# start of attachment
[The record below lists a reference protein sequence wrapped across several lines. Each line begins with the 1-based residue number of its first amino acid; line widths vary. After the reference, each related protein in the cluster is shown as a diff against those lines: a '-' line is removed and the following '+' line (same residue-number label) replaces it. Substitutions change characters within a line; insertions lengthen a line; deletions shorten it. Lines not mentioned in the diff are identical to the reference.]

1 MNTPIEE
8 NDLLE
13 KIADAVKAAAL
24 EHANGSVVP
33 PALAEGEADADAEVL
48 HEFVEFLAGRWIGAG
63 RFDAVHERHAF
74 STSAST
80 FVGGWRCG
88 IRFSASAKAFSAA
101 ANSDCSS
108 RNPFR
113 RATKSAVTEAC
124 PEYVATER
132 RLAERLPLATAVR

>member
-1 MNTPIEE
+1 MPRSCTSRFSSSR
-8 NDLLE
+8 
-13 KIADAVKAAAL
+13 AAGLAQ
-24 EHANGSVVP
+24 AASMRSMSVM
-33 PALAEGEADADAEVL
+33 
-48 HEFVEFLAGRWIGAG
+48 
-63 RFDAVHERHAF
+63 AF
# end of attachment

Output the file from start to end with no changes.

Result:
[The record below lists a reference protein sequence wrapped across several lines. Each line begins with the 1-based residue number of its first amino acid; line widths vary. After the reference, each related protein in the cluster is shown as a diff against those lines: a '-' line is removed and the following '+' line (same residue-number label) replaces it. Substitutions change characters within a line; insertions lengthen a line; deletions shorten it. Lines not mentioned in the diff are identical to the reference.]

1 MNTPIEE
8 NDLLE
13 KIADAVKAAAL
24 EHANGSVVP
33 PALAEGEADADAEVL
48 HEFVEFLAGRWIGAG
63 RFDAVHERHAF
74 STSAST
80 FVGGWRCG
88 IRFSASAKAFSAA
101 ANSDCSS
108 RNPFR
113 RATKSAVTEAC
124 PEYVATER
132 RLAERLPLATAVR

>member
-1 MNTPIEE
+1 MPRSCTSRFSSSR
-8 NDLLE
+8 
-13 KIADAVKAAAL
+13 AAGLAQ
-24 EHANGSVVP
+24 AASMRSMSVM
-33 PALAEGEADADAEVL
+33 
-48 HEFVEFLAGRWIGAG
+48 
-63 RFDAVHERHAF
+63 AF